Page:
But it’s not meant to be. While I am an excellent researcher—training as a historian and investigative journalist—I cannot find her. She was not the type who would make a splash on the Internet, and, despite what many of us computer users think, not everyone is there to be found. This is sad for me. My effort had brought the memory of that day in Trier back to me. Through my eyes and understanding, I could see her and I again as we were. That was good in itself.
It’s also set me to thinking about just how much past and future exist in my head. Life is fluid and cannot be contained in a moment, a time only recognizable by the abstractions of history and what might be. I don’t live each day as if I’m going to die or be miserable in or out of love. Rather, I live, usually, without the consciousness of being dead, alive, or in love.
Fortunately, I know many moments, many days, when life and love are not just conditions but tasty, corporeal things. I take them into my lungs, feel them in my chest, and know them in my heart. It is then that past and future cease to be; and so the moment ceases as well. Flow. Convection in a lake. The ceaseless processes of evaporation and condensation.
Still, I love melancholy the way I love hot peppers. I can’t eat them all the time. But I eat them once a day, twice a day… I use them to stay awake in the afternoon, escape boredom and inanity (particularly when I have sit in an office), and just to feel my eyes roll back in my head while my brain vacates. Melancholy allows me to grasp a past I know is gone, worry about a future that isn’t, and give background and setting—history—to the present. But melancholy also allows me to flee emotions I need to face and to avoid the pain that comes with writing.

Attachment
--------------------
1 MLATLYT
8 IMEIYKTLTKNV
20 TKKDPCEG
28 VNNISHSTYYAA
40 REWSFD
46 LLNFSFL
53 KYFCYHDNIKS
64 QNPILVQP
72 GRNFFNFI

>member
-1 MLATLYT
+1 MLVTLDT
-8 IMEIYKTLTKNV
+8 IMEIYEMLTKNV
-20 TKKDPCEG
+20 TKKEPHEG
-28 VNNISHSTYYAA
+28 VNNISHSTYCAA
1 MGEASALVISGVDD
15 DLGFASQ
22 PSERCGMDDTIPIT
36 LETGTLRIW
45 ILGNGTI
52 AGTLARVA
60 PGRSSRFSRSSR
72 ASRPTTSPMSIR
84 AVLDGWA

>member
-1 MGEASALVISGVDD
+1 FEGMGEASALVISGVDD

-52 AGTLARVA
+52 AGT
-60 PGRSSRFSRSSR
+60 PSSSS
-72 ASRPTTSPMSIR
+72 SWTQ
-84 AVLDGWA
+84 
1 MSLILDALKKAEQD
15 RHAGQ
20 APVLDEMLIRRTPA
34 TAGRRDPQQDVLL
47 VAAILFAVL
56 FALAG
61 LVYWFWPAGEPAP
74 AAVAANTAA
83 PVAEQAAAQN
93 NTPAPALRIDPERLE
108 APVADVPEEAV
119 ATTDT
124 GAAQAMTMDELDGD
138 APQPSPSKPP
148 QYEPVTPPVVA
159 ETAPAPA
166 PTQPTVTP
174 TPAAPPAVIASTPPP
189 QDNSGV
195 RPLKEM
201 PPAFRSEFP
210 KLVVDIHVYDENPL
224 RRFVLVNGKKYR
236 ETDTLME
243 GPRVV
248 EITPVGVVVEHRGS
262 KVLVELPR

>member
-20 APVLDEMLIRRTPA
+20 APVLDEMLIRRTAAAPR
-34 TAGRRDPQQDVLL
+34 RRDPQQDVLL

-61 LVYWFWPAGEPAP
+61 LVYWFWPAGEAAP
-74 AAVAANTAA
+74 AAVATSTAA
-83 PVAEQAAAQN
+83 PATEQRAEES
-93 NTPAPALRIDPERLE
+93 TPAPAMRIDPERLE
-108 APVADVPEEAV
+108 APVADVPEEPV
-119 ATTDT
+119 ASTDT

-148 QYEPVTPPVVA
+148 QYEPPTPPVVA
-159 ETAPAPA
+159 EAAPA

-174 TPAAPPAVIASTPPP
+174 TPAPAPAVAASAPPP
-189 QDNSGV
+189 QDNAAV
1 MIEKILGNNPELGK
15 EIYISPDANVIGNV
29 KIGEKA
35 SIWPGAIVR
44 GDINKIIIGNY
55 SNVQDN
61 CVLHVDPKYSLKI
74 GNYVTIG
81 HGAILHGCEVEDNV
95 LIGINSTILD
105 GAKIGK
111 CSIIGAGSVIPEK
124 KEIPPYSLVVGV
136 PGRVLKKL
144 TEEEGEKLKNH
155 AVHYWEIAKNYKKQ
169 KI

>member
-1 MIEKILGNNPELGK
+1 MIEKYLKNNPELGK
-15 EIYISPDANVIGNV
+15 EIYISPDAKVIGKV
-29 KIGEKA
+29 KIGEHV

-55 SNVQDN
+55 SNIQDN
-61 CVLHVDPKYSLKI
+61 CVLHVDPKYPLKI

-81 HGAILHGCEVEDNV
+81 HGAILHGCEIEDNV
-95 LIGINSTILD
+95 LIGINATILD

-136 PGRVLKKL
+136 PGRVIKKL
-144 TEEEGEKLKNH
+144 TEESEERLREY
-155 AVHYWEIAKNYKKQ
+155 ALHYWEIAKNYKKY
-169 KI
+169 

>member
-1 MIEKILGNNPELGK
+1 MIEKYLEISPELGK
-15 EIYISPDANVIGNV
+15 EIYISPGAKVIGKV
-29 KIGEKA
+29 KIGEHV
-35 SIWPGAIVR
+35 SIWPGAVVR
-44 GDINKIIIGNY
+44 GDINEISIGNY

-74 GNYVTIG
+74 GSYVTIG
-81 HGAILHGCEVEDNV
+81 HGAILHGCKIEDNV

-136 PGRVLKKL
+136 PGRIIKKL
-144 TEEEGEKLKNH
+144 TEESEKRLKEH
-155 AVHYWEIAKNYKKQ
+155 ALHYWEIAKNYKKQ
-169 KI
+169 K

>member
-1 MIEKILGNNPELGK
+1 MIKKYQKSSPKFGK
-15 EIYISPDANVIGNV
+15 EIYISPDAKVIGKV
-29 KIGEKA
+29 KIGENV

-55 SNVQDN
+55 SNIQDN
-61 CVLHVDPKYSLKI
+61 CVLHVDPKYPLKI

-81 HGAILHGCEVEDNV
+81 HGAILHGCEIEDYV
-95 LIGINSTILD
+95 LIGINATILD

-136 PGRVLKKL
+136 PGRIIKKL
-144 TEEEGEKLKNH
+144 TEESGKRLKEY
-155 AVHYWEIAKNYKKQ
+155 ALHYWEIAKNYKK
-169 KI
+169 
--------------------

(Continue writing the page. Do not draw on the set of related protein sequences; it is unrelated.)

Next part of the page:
Melancholy, like hot chilies, produces a sweet, comforting kind of pain. I realize now that I’ve spent a good deal of my life keeping the safe with my essential hermeneutic closed and locked. I react by laboring physically and all the harder and more determined the more I want to escape facing the dangers that come with opening up and letting my fundamental self—that guy with all those emotions and complications—take over.
But in growing mature, I act in opposition to my fundamental impulse to close off. I would no longer follow the heat of physical passion into the bedroom at the sacrifice of love. I would not leave my wife and responsibilities if I did see Monika again. More and more, I do what’s right. I walk into the dangers of vulnerability despite my intense desire to hide.
Why all this? I don’t know. I haven’t gotten past my insecurities and fears of pain that come with maintaining love—with wife, friends, family. I still go though bouts of deep depression, self-deprecation over neglected relationships, and having treated people with callousness, as well as missing opportunities to take my life into my own hands.
In another way, however, all this shows me, again, that existence is its own gift. We are here for so short a time that wasting it marching in line seems silly.
So, life’s been a little rocky but it’s about growing up again. Someday my emotional self may just match my physical age. But I’m not there yet. And, though it sounds contradictory and nonsensical, I kind of like the ride. More hot peppers.
Ha…I make myself so tired!
I hope you are in good shape and life is treating you well.
Let me hear of you soon.